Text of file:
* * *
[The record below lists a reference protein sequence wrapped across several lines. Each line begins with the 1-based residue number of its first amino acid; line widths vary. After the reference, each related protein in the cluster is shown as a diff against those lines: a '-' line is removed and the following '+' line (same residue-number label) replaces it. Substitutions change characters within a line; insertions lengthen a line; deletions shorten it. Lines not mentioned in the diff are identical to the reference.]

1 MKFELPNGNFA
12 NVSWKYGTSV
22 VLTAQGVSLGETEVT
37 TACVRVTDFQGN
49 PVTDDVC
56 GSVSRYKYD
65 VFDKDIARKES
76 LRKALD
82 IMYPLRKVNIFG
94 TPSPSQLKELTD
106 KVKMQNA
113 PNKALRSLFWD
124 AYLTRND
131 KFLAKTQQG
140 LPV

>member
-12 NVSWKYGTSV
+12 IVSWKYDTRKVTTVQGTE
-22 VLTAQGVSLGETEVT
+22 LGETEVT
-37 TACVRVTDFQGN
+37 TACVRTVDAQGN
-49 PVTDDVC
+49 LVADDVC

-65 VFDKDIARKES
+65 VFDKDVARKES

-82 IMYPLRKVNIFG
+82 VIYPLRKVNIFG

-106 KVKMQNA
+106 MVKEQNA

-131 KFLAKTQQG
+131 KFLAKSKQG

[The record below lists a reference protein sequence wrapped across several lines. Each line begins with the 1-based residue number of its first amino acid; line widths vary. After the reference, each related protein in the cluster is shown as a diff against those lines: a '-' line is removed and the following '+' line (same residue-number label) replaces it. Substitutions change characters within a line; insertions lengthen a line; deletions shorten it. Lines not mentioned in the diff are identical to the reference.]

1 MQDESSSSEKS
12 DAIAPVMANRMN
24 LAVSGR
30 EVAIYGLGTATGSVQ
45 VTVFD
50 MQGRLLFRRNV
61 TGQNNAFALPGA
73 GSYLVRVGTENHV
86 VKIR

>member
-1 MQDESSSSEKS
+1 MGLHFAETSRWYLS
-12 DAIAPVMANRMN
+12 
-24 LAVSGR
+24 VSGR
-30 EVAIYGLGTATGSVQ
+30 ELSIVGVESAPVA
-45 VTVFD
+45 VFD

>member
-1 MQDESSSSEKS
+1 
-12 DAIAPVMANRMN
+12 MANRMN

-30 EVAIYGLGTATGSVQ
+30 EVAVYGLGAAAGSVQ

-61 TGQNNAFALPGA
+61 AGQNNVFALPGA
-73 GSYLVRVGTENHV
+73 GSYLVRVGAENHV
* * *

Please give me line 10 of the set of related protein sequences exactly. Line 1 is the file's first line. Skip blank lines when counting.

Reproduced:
82 IMYPLRKVNIFG